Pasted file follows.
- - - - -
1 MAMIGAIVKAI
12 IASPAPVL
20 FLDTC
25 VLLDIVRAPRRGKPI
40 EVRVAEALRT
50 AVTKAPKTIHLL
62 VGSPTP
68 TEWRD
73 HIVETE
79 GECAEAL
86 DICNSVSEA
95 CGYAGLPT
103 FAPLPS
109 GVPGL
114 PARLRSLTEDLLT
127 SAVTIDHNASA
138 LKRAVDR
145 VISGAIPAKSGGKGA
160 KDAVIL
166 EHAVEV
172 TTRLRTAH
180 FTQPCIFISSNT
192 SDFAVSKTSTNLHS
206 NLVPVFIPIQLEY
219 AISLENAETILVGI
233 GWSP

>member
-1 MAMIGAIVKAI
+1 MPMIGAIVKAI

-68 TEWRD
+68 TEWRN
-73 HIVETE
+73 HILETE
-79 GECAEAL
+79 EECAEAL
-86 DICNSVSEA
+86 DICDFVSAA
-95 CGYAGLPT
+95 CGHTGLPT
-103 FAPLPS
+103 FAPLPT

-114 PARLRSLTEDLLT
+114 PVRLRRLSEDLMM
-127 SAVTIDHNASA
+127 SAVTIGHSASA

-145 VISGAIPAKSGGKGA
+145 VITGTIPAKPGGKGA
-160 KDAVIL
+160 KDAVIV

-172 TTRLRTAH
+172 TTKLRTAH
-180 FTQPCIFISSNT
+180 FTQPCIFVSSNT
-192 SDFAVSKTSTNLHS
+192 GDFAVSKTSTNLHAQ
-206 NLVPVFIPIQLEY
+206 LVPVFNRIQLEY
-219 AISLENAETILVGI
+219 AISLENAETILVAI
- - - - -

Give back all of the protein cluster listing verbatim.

1 MAMIGAIVKAI
12 IASPAPVL
20 FLDTC
25 VLLDIVRAPRRGKPI
40 EVRVAEALRT
50 AVTKAPKTIHLL
62 VGSPTP
68 TEWRD
73 HIVETE
79 GECAEAL
86 DICNSVSEA
95 CGYAGLPT
103 FAPLPS
109 GVPGL
114 PARLRSLTEDLLT
127 SAVTIDHNASA
138 LKRAVDR
145 VISGAIPAKSGGKGA
160 KDAVIL
166 EHAVEV
172 TTRLRTAH
180 FTQPCIFISSNT
192 SDFAVSKTSTNLHS
206 NLVPVFIPIQLEY
219 AISLENAETILVGI
233 GWSP

>member
-1 MAMIGAIVKAI
+1 MPMIGAIVKAI

-68 TEWRD
+68 TEWRN
-73 HIVETE
+73 HILETE
-79 GECAEAL
+79 EECAEAL
-86 DICNSVSEA
+86 DICDFVSAA
-95 CGYAGLPT
+95 CGHTGLPT
-103 FAPLPS
+103 FAPLPT

-114 PARLRSLTEDLLT
+114 PVRLRRLSEDLMM
-127 SAVTIDHNASA
+127 SAVTIGHSASA

-145 VISGAIPAKSGGKGA
+145 VITGTIPAKPGGKGA
-160 KDAVIL
+160 KDAVIV

-172 TTRLRTAH
+172 TTKLRTAH
-180 FTQPCIFISSNT
+180 FTQPCIFVSSNT
-192 SDFAVSKTSTNLHS
+192 GDFAVSKTSTNLHAQ
-206 NLVPVFIPIQLEY
+206 LVPVFNRIQLEY
-219 AISLENAETILVGI
+219 AISLENAETILVAI